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Beale Air Force Base

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Stanford University students tour Beale Air Force Base as a part of the university's Hacking for Defense partnership. Stanford H4D students tour Beale, gain valuable insight
The 9th Intelligence Squadron hosted a four-person team from Stanford University’s Hacking 4 Defense class, Apr. 20, 2018. The non-profit organization, H4D’s purpose is to generate problem-solving cooperation between academia and the Department of Defense. This specific team’s goal is to help the Air Force through the continuous improvement processes associated with the conversion of traditional film for use on a digital platform associated with the aerial imagery process, exploitation and dissemination from the Optical Bar Camera that flies on the U-2 aircraft.
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Inspired by the Hack-A-Thons of Silicon Valley, the Prod-A-Thon is a new competition designed to challenge the way Airmen analyze field intelligence. Competition Empowers Intelligence Airmen
Inspired by the Hack-A-Thons of Silicon Valley, the Prod-A-Thon is a new competition designed to challenge the way Airmen analyze field intelligence.
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Staff Sgt. Charlie Hemstock, 9th Aircraft Maintenance Squadron crew chief, connects a hose to the U-2 Dragon Lady meant to pump cool air to the electronics to keep it from overheating while grounded at Beale Air Force Base, Calif., June 20, 2017. Maintaining the serviceability of the U-2 ensures Beal’s readiness for worldwide intelligence, surveillance and reconnaissance missions. (U.S. Air Force photo by Airman 1st Class Justin Parsons/released)

Launch and recovery
Crew Chiefs from the 9th Aircraft Maintenance Squadron perform daily maintenance on the U-2 Dragon Lady, which helps ensure the aircraft is ready to perform worldwide intelligence, surveillance and reconnaissance missions. These Airman also play a critical role in the launch and recovery process of the U-2 during the missions life cycle.
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Master Sgt. Alex, 12th Reconnaissance Squadron student pilot, poses for a photo in front of a RQ-4 Global Hawk June 21, 2017 at Beale Air Force Base, California. Alex was previously a sensor operator on the RQ-4 who was stationed at Beale before going through all of the training to become a remotely piloted aircraft pilot. He has returned to Beale to finish his training to become an enlisted pilot and fly the RQ-4. (U.S. Air Force photo/Airman 1st Class Tristan D. Viglianco) Enlisted soar to new heights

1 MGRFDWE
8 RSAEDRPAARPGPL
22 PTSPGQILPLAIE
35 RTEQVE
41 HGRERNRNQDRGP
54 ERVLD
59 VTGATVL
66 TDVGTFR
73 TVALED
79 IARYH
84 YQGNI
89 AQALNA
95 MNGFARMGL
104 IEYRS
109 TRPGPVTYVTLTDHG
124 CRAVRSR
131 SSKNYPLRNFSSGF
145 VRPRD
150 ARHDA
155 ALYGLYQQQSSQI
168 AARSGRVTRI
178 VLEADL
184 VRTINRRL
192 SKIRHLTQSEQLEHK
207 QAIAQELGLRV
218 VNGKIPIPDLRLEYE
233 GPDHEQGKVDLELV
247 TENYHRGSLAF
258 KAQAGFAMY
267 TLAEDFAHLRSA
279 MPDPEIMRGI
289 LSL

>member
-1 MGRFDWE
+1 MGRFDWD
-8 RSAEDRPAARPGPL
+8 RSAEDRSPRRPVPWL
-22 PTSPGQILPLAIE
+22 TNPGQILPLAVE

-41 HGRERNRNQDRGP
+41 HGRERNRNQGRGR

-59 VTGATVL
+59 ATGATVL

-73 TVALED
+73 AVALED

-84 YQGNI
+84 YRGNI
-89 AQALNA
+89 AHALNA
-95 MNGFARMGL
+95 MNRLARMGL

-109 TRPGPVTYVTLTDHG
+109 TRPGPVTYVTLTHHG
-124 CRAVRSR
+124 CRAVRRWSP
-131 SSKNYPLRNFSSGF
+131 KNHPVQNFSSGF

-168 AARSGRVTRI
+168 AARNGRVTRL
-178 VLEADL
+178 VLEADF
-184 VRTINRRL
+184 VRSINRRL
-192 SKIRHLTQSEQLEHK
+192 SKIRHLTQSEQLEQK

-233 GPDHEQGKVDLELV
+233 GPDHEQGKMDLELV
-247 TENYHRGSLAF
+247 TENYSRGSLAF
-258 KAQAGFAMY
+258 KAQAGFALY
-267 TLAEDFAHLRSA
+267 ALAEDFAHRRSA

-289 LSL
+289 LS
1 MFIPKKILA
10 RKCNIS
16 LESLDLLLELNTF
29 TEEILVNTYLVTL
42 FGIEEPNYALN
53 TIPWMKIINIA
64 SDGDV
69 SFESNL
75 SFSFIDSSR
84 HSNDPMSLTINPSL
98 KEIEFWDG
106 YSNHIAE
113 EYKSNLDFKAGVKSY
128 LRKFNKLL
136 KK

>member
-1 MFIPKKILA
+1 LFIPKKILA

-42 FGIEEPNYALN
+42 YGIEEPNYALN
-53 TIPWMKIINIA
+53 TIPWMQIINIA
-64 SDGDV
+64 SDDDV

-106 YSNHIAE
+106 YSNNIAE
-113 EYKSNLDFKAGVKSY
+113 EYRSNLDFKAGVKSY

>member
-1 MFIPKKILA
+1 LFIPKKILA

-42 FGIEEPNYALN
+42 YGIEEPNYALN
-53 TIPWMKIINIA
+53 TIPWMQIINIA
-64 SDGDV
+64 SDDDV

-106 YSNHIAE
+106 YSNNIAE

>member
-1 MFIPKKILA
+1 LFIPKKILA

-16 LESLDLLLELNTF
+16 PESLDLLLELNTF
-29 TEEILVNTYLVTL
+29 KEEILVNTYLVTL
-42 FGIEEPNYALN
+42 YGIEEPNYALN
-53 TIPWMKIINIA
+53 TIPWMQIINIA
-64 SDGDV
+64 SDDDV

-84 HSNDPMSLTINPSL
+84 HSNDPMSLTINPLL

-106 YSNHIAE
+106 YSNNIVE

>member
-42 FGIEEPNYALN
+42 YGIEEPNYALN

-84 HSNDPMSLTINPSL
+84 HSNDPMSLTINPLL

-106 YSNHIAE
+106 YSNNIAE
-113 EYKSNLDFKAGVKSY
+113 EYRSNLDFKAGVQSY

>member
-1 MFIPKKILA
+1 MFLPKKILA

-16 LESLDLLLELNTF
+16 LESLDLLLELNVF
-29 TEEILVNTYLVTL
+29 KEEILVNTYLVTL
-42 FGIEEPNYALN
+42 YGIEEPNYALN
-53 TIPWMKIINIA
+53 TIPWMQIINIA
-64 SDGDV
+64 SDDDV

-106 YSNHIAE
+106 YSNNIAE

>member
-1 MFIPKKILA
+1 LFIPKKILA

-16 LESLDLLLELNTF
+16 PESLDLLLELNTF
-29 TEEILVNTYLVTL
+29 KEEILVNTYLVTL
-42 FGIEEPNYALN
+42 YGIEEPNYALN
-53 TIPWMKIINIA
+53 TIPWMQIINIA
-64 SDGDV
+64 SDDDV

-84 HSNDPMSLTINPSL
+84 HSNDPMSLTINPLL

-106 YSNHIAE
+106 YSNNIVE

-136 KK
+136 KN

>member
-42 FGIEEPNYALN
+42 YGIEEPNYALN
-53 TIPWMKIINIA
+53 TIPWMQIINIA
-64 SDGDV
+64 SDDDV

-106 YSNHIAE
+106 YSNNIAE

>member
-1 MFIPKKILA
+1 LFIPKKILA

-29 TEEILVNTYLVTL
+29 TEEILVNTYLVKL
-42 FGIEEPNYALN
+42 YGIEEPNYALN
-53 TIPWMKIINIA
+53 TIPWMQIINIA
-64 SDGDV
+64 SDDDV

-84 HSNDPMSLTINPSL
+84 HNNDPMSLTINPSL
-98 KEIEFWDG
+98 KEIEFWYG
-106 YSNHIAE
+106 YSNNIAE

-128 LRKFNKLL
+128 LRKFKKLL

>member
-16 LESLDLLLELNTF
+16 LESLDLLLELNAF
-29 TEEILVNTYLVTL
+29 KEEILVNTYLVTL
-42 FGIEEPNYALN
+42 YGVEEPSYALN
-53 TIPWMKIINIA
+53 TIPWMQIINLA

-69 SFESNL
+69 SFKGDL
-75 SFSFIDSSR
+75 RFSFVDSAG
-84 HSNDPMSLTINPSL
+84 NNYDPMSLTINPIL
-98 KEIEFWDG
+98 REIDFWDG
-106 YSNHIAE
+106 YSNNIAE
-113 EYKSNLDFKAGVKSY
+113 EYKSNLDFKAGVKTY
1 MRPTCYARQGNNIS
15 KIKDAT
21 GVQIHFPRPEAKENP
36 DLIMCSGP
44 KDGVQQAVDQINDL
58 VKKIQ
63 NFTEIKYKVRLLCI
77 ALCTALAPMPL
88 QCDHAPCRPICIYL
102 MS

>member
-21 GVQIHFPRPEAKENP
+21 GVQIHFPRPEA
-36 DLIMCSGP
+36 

Due to a shortage of pilots and an increased demand for intelligence, surveillance, and reconnaissance, the Air Force had to innovate and called upon enlisted Airmen to help supplement the number of pilots needed to meet our ISR demands by becoming remotely piloted aircraft pilots.
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The 548th Intelligence, Surveillance, Reconnaissance Group leadership prepare to cut the ribbon for the opening of the Operational Health Unit at Beale Air Force Base, California Feb. 23, 2017. The mission of the unit is to take care of acute or new problems so Airmen can either get back to work quickly or get back home as soon as possible to recuperate. (U.S. Air Force photo/Senior Airman Ashley L. Gardner/ Released) ART Provides First Line Healthcare to 548th ISRG Airmen
To help the warfighter working random shifts at odd hours, the group has established an acute care clinic enabling an avenue to supplement the medical needs of Airmen assigned to Distributed Ground Site 2. A ribbon cutting ceremony was held Feb. 23 which allowed the group to showcase the next step in improving the quality of life for Airmen assigned to DGS 2. The event celebrated the 480th Intelligence, Surveillance, & Reconnaissance Wing’s first Operational Health Unit, which provides medical personnel and an exam room located in the Airmen’s immediate work area for ease of access.
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